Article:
Occupy’s National Gathering: A Vision for the Next Step Forward?
Occupy participants from every region of the United States poured into Philadelphia from June 30–July 4 for the movement’s National Gathering. Many arrived in caravans from far-flung states like California, Texas, and Alabama, and about 500 people attended the event in its final days, according to Occupy Wall Street’s Linnea M. Palmer Paton.
“It feels exactly like an Occupy,” said Michael Wilson, who came from his hometown of Salt Lake City with three fellow occupiers, each of them driving a three-hour shift. “It’s like all the months of an occupation compressed into just five days.”
The activities of the National Gathering—or “Natgat,” as occupiers invariably called it—covered a wide range of styles, tactics, and approaches to social change. At the gathering's center was a visioning process in which small groups of occupiers spent days carefully hammering out their ideas about the kind of changes they’d like to see. Then, these groups were combined and began compiling their ideas into a single document, which is rumored to now be 75 pages long.
Attendees held nightly General Assemblies, or GA’s, open meetings that form the heart of most local Occupy groups. Their marches and demonstrations saw relatively little of the police violence that has marred other Occupy events. And there were daily workshops on topics like direct action, maintaining encampments, and interactions between activists. Many attendees said the workshops and skillshares were their favorite part of the week.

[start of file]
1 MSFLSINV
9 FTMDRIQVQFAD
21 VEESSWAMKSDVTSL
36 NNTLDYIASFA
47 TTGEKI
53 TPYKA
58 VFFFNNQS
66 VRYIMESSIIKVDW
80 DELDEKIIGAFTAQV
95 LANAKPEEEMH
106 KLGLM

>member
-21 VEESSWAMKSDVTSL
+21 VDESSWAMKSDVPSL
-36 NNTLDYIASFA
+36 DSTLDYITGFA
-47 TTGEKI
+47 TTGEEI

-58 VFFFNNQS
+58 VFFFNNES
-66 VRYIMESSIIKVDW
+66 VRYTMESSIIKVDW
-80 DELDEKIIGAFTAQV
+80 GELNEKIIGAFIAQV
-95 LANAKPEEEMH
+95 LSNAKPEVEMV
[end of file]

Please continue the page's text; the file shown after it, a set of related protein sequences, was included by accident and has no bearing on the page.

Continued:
“I’m just here to learn,” said Jacqueline Lundy of Occupy Chicago, pointing out that activists from around the country often faced similar dilemmas. For example, she said, everyone seemed to be talking about ways to improve on the structure of the General Assemblies. And indeed, a large GA on Wednesday focused on the need for more voices to be heard and for people who felt marginalized to have those feelings addressed.
Other events included a baseball game that pit the 99% against the 1% Tax Dodgers, and a “Wells Fargo Circus” in which ersatz bankers forced acrobats playing the role of loan applicants into all kinds of contortions—literally. These moments showed off the movement’s talent for comedy, costumes, and playfulness.
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While some aspects of the gathering could have been stronger, there was no doubt that the movement is alive—and kicking. The Natgat was “smaller than what was hoped for,” said Pete Tridish, a local Philadelphian and a founder of a community radio advocacy group called Prometheus Radio. But he remained hopeful about the future of Occupy: “The main goals of the gathering have been to think through the next steps of the movement, and they’re meeting those goals.”
Linnea M. Paton Palmer of Occupy Wall Street shared that feeling, pointing to an inspiring march through Downtown Philadelphia on the night of the Fourth of July. She’s already rolling up her sleeves for the next big event, Occupy’s first-year anniversary on September 17.
James Trimarco wrote this article for YES! Magazine, a national, nonprofit media organization that fuses powerful ideas and practical actions. James is web editor at YES!Interested?
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